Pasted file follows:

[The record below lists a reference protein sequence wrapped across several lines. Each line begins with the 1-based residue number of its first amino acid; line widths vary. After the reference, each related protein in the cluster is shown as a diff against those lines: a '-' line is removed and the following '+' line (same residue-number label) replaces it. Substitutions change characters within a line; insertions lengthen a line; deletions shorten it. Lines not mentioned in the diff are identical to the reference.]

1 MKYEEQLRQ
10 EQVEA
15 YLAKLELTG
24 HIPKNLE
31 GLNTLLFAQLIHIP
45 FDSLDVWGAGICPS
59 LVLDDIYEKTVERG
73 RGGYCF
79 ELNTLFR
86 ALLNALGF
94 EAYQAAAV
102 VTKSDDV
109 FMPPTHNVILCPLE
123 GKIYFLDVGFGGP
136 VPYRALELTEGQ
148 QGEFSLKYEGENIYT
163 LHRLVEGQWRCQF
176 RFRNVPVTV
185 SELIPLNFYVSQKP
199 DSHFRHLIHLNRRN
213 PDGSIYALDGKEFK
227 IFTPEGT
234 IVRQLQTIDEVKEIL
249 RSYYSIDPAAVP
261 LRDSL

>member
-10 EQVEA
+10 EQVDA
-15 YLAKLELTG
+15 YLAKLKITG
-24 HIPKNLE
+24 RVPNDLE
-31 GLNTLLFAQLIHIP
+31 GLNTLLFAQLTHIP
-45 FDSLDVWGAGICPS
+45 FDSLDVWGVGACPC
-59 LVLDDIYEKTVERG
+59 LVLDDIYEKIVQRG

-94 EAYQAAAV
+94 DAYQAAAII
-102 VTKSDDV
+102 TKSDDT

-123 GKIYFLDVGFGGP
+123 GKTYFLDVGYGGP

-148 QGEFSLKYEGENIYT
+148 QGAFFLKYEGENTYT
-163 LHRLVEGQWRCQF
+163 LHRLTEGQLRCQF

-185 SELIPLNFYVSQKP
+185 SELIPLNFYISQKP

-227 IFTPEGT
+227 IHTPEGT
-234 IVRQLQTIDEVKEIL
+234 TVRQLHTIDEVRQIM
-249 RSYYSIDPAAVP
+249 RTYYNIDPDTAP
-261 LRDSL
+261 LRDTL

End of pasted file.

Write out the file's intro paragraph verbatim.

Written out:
[The record below lists a reference protein sequence wrapped across several lines. Each line begins with the 1-based residue number of its first amino acid; line widths vary. After the reference, each related protein in the cluster is shown as a diff against those lines: a '-' line is removed and the following '+' line (same residue-number label) replaces it. Substitutions change characters within a line; insertions lengthen a line; deletions shorten it. Lines not mentioned in the diff are identical to the reference.]